Whether you're a fan of the reality genre or not, voyeurism has injected itself into every form of entertainment since shows like The Real World gave anyone with cable a chance to see the day-to-day lives of total strangers. With everything from HBO's Voyeur to watching a band in a bubble, we wish this were enough to satiate those creepy peeping tom's out there!
The NY Times now reports on Lián Amaris Sifuentes and her “Fashionably Late for the Relationship” performance, which recently lasted 72-hours and will soon be compressed in to a 72-minute film which shows her preparing for a date. At the the southeast corner of Union Square, Sifuentes' goal was to garner "attention to the private feminine ritual not only by performing it in full view of the Manhattan public, but also by performing it deliberately." In her preparation she looked in the mirror, took a disco nap, tried on dresses, drank some wine...all slowed down to a pace that would make the average woman seem to get ready in a flash.
While the live performance prolonged each step (drinking the glass of wine took seven hours), the film will show her getting ready at a normal speed (with passerby going so fast they'll seem like a blur). Since the performance was being filmed in such a high traffic area, there are sure to be plenty of those blurry extras:
Generally people stayed clear, whether out of courtesy or affected indifference. It didn’t help that in Union Square on Saturday “Fashionably” was competing for attention with the usual drum circles, art vendors, “Free Palestine” people, “Free Hugs” people, skateboarders and the farmers’ market.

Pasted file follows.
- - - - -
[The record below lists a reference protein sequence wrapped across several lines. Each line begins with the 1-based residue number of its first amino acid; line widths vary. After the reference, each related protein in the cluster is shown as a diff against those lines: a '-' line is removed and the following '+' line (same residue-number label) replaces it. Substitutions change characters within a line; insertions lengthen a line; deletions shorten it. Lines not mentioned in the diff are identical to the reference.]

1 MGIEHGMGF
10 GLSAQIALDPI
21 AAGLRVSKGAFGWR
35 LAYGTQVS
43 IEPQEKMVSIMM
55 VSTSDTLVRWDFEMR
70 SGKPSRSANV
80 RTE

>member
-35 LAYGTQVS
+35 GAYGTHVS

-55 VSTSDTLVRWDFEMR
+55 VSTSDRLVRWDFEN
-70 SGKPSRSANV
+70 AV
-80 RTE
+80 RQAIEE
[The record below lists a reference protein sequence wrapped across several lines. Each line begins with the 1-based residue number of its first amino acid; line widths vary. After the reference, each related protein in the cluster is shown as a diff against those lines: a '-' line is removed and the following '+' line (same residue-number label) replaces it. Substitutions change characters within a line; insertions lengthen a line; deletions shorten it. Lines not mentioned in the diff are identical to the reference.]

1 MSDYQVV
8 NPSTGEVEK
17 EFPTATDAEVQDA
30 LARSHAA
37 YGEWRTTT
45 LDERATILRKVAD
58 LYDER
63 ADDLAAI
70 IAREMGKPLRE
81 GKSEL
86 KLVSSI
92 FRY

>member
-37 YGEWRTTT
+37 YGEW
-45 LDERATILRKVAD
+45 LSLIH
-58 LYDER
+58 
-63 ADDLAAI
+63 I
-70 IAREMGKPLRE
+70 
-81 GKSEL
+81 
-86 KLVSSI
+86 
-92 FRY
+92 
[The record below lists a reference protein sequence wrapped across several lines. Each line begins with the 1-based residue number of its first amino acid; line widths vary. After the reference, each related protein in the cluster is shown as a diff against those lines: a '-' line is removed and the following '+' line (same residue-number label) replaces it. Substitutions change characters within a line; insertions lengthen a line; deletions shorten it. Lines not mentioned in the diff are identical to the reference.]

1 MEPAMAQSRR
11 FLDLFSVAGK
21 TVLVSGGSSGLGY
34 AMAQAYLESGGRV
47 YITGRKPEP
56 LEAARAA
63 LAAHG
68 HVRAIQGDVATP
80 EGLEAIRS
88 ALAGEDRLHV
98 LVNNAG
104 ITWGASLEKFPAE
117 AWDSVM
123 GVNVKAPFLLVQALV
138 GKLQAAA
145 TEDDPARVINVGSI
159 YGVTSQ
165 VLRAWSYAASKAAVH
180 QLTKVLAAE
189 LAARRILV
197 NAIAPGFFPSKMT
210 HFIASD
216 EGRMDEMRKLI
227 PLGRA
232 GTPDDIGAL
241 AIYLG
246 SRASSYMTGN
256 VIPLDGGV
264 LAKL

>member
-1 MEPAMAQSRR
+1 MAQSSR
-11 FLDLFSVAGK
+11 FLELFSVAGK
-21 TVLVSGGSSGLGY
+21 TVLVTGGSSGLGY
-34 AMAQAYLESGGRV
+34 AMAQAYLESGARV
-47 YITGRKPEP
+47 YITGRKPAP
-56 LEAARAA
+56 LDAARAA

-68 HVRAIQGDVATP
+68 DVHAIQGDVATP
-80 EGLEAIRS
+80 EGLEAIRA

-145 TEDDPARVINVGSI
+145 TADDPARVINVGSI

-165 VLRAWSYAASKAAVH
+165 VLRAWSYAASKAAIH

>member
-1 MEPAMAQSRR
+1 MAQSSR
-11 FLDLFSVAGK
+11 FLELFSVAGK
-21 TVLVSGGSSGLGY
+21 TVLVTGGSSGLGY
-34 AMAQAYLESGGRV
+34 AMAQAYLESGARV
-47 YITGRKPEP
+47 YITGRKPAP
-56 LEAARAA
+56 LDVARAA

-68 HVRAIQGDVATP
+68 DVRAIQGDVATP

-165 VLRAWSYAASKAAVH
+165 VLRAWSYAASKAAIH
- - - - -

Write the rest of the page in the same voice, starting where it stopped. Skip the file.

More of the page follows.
Mr. DuBois, who had not anticipated such a big, intimidating production, was a little frustrated, knowing that spectators lingering in front of the camera both would make a more interesting effect in the film and be good for the performance. Production assistants encouraged people to walk through.
Of course, many asked questions as they passed through, such as "when is she going to strip?" while others just had some directorial advice. Maybe they should have left a tip jar, because if you've ever wondered how much something like this would cost to do, the final budget was around $45K, which they narrowed down from $100K with a little help from friends and volunteers. If they waited much longer, the film probably wouldn't have happened at all due to the possible new restrictions.
Photo via Snausages2000's Flickr.